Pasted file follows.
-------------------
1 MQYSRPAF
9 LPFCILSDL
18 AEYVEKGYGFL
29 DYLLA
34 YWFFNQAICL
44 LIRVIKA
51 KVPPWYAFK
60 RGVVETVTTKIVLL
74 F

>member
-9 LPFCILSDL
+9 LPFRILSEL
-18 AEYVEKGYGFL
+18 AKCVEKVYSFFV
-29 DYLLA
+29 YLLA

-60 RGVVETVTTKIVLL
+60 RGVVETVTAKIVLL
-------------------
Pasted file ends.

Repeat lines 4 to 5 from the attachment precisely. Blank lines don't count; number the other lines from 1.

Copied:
29 DYLLA
34 YWFFNQAICL